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Civil engineering complete for upgrade of Large Hadron Collider

Image: Samuel Joseph Hertzog, CERN

Completion marks start of particle accelerator’s transition to much higher collision rate, says Cern

Civil engineering work has been completed for a major upgrade of the Large Hadron Collider particle accelerator, Cern has announced.

Europe’s intergovernmental organisation for nuclear research said the upgraded facility, called the High Luminosity Large Hadron Collider, will improve the LHC’s performance by increasing the number of particle collisions and thereby boosting the potential for discoveries.

Delivering the HL-LHC is Cern’s main scientific goal for the decade and was recognised as one of the highest priorities for particle physics in a 2020 European strategy update for the field.

Civil engineering work on the upgrade started in June 2018. Now that it is complete, new components for the collider can start to be installed, Cern said on 20 January, with the facility expected to start operating in 2029.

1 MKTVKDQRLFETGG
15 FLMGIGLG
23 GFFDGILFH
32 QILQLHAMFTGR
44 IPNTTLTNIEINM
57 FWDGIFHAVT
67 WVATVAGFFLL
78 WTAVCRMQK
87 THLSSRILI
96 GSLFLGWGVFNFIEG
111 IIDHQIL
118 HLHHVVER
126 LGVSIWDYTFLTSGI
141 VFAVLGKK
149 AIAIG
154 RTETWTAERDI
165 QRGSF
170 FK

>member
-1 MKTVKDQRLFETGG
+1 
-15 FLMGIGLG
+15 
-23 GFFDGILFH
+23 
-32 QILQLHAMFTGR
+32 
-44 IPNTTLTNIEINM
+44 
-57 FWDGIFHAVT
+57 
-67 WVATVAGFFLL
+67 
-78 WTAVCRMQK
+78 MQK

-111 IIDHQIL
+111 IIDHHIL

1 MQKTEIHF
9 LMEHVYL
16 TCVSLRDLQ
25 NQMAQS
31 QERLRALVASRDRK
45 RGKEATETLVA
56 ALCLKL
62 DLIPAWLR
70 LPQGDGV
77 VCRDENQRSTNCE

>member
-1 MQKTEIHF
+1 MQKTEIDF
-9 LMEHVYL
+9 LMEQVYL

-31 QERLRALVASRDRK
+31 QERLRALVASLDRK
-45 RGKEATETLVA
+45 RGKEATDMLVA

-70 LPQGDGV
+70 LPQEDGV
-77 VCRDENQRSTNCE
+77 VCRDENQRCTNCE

New era

Oliver Brüning, HL-LHC project leader, said: “We really are at the start of the transition towards the HL-LHC era, one that will push the boundaries of technology and knowledge even further.

“It will allow physicists to study known mechanisms in greater detail, such as the Higgs boson, and observe rare new phenomena that might reveal themselves.”

The HL-LHC is due to run until 2041 and to collect about 10 times more data than the LHC, which itself has generated huge volumes.

While the LHC is able to produce up to a billion proton-proton collisions per second, the HL-LHC is set to increase this number by a factor of five to seven.

Work on the HL-LHC is an international effort involving 19 countries including Cern’s member states, which are mostly European, and some non-member states such as Canada, China, Japan and the US.